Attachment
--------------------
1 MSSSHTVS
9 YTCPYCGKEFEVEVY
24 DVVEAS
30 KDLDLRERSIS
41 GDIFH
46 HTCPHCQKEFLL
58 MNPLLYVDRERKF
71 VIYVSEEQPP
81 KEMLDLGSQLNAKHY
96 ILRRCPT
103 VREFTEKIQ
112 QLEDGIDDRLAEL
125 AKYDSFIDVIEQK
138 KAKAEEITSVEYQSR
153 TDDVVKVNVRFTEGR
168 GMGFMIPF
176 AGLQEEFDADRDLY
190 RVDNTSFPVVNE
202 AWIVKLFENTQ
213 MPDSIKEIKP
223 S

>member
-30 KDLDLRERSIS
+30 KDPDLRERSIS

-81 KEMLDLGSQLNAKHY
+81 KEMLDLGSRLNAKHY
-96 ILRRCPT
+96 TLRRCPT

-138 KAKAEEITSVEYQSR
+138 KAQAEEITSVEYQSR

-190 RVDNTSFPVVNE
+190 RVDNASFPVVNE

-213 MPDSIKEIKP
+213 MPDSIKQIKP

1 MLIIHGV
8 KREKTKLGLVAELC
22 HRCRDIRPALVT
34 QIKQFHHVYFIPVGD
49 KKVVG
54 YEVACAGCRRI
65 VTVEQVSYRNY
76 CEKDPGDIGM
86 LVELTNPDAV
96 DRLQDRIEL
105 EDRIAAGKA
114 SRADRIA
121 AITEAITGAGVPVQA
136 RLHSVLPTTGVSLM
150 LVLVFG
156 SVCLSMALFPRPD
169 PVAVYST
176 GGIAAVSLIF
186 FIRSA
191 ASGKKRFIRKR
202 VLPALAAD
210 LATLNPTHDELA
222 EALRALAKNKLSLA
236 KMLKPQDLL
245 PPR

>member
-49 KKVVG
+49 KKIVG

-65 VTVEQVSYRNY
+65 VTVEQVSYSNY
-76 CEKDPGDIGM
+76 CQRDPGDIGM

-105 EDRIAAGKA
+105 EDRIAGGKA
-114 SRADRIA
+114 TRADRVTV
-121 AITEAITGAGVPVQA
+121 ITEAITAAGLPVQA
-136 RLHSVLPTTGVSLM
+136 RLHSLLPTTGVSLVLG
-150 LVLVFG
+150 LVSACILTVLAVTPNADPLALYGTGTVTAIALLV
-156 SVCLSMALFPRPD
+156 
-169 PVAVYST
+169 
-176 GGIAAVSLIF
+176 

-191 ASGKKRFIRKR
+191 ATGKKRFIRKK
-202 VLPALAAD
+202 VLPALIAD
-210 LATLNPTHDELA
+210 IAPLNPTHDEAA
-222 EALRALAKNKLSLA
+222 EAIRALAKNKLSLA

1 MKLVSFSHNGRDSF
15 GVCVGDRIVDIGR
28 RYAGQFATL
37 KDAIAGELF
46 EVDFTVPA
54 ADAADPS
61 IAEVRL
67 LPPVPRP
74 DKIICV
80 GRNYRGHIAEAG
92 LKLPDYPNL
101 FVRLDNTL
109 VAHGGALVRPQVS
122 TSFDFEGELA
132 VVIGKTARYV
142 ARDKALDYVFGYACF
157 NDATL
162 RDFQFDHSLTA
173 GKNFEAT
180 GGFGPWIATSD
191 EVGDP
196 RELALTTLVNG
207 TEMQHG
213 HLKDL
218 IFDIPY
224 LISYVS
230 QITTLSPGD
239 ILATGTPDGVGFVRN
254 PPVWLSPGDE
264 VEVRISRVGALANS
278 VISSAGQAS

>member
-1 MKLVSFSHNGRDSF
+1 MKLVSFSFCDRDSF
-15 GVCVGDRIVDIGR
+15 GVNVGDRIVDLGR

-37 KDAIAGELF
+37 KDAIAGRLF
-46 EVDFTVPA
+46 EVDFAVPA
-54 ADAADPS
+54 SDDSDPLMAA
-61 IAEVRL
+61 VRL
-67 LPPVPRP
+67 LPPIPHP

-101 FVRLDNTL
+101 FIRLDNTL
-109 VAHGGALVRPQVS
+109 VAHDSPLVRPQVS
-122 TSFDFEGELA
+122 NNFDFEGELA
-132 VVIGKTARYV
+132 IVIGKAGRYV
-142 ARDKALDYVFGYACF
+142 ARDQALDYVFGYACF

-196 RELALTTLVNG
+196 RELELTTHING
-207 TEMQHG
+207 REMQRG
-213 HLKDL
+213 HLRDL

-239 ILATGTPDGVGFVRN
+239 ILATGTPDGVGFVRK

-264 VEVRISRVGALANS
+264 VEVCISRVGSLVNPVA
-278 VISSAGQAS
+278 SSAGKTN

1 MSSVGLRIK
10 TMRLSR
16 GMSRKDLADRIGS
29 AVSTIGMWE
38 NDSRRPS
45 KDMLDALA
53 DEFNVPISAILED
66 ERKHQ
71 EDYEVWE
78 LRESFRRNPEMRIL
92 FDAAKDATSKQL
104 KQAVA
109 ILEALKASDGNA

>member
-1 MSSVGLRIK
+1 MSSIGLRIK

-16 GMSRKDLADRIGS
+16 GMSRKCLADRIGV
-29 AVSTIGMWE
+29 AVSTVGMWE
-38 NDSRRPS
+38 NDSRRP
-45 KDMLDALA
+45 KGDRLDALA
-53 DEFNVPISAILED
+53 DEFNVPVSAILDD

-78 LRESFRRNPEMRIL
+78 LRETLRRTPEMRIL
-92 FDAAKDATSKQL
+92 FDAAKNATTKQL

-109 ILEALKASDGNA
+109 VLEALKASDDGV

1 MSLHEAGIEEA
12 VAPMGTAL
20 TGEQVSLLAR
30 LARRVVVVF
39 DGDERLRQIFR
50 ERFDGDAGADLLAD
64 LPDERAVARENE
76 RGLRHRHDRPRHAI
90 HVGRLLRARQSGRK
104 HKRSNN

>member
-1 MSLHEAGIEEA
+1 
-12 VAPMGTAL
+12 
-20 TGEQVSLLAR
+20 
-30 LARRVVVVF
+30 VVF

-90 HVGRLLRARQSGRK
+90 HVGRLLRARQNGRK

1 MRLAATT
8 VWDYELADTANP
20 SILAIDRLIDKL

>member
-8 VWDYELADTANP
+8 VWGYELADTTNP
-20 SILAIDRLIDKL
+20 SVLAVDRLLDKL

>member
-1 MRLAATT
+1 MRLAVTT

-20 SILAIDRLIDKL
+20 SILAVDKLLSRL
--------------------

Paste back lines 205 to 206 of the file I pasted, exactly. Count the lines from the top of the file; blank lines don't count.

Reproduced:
+12 
-20 TGEQVSLLAR